Cronos Labs urges Crypto-AI integration for enhanced productivity

Upland: Berlin is here!

and Ethereum Community Conference (EthCC) On July 19th, Cronos Labs Managing Director Ken Timsit detailed the emerging use cases and limitations of blockchain-enabled AI.

Based on research from over 200 Cronos Accelerator applicants, Timsit aimed to break down the hype and identify high-impact applications.

He organizes crypto AI innovation into three components: increased productivity, decentralized identity, and strengthening the AI ​​economy.

10x Productivity and User Experience

“If you are a blockchain builder, using AI to improve productivity and user experience is where we see the most value,” said Timsit. Cryptocurrencies have not yet achieved the productivity of traditional finance, but AI can help bridge that gap.

defi productivity
Source: Ken Timsit EthCC6 talk

Marketing and customer support are ripe for AI adoption. For example, Binance’s Project Kindred generated free AI art for profile pictures. “As a marketing tool, it clearly sparked the imagination of users,” Timsit said.

Timsit also advocated that crypto projects use AI for “code development and testing,” commenting that OpenZeppelin employs AI for code security. ChatGPT says he can auto-generate Solidity code, but “requires human oversight”.

Building developer tools that incorporate AI is key. As Timsit explained,

“If you’re looking to build a tool for blockchain developers, you need to include a product that makes it easy for users to take advantage of AI capabilities.”

Decentralized identities remain a challenge

Timsit argued that while AI is changing the concept of truth and identity, it is unclear if blockchain will help. While blockchains can theoretically track data lineage, credential issuers have little incentive to record information on-chain.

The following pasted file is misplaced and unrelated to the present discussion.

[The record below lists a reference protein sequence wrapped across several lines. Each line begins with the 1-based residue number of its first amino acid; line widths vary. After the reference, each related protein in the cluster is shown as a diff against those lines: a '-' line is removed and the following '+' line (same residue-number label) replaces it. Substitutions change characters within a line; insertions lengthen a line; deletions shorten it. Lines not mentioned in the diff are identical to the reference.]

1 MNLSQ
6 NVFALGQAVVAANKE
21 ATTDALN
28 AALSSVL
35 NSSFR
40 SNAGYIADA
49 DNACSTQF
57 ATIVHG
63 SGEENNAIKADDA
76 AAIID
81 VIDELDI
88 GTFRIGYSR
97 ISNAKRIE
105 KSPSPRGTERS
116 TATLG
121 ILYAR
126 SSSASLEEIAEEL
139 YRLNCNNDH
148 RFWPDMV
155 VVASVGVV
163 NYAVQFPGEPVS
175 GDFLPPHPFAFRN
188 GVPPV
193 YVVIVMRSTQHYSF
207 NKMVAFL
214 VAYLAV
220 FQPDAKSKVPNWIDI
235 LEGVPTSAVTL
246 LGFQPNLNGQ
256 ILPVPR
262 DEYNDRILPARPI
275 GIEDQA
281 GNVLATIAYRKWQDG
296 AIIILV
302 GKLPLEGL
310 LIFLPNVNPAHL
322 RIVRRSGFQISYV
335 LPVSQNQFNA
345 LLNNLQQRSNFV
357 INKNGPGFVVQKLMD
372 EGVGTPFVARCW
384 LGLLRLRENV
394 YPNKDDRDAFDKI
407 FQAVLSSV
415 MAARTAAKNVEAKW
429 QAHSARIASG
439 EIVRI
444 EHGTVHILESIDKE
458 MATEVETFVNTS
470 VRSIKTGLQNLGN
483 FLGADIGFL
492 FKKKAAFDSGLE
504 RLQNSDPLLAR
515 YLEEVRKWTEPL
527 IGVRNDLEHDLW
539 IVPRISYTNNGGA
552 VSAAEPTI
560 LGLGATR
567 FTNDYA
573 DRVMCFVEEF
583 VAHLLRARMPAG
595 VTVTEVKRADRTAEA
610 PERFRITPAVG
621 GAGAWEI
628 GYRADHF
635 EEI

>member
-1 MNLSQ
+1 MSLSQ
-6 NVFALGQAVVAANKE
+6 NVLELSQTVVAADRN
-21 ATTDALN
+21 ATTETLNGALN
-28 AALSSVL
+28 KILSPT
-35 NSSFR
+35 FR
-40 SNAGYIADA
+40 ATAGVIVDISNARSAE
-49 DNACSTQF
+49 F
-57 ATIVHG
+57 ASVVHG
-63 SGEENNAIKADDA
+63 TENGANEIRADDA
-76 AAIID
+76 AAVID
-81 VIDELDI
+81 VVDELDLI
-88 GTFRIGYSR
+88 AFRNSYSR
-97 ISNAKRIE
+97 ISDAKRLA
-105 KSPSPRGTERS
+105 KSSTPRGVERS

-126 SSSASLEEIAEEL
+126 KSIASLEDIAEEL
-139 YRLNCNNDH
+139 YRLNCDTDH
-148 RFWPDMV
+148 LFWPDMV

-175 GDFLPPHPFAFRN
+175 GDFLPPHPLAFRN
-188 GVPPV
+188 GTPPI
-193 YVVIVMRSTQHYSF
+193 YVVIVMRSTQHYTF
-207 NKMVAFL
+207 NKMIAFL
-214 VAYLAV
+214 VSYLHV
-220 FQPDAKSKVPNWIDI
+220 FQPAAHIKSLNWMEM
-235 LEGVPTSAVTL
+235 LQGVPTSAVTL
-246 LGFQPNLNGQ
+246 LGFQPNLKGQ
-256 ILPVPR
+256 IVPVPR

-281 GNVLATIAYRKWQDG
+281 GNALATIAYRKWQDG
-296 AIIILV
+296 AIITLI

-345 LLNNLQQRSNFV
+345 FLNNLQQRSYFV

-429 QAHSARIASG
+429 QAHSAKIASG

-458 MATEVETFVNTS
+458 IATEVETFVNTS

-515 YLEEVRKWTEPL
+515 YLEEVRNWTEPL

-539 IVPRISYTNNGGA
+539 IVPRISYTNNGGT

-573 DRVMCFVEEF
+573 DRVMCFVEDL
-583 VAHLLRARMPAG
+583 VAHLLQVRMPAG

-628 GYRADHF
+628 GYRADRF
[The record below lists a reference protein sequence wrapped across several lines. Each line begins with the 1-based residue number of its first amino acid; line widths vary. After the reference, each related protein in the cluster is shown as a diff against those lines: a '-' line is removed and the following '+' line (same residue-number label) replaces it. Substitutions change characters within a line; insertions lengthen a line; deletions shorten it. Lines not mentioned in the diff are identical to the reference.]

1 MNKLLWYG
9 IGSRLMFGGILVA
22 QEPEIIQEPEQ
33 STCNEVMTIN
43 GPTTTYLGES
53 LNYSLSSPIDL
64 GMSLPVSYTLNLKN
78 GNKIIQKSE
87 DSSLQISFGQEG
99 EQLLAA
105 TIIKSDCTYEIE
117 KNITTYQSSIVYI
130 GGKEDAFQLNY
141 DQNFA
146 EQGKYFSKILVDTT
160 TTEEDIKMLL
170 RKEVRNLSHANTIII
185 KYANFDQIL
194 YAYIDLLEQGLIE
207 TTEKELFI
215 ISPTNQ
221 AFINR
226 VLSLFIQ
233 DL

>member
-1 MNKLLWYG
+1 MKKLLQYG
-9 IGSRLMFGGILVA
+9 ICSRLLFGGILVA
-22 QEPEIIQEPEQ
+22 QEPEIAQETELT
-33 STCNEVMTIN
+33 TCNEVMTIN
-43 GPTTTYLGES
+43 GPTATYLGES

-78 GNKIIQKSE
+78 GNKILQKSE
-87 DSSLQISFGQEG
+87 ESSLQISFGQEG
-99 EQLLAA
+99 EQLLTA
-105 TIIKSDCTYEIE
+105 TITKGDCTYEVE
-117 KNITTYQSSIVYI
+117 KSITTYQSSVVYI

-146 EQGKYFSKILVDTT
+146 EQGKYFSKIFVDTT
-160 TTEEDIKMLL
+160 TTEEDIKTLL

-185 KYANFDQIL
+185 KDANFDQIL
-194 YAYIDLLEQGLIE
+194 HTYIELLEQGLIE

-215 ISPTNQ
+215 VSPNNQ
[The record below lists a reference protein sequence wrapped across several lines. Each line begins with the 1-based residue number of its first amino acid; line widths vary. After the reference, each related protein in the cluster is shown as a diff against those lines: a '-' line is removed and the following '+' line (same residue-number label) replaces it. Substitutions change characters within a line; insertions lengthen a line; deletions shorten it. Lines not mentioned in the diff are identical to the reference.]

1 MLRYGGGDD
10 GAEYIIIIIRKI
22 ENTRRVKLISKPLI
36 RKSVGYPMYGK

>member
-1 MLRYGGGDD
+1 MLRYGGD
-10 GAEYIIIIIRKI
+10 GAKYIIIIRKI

“When the blockchain community tried to address supply chain provenance, it was a big disappointment, because nobody who generates credentials has an economic interest in putting those credentials on the chain,” Timsit explained.

Given AI’s tendency to “hallucinate” fake content, more research is needed to develop decentralized identity solutions. “It is not clear whether blockchain will contribute,” Timsit concluded.

Enabling Frictionless Commerce

Timsit believes blockchain censorship resistance could be key to unhindered AI innovation, shielding developers from the restrictive regulations impacted by tech giants. Cryptography also facilitates global monetization and commerce of AI models and services.

However, there are still hurdles to running distributed AI computing at scale. As Timsit noted, “No one really knows how to efficiently run a distributed GPU network to train a model.”

Citing the example of, which uses crypto to pay for AI services to and from agents, and Cronos Labs Accelerator participant CorgiAI, which used crypto payments to build a marketplace for prompt engineers, Timsit said commercial applications have better prospects.

Overall, Timsit advocated a pragmatic approach focused on high-impact use cases such as increased productivity. Strengthening the AI ​​economy is promising, but more research and development is needed to overcome its limitations. Blockchain’s biggest role is to avoid hype, and it could end up improving existing systems rather than reinventing AI.

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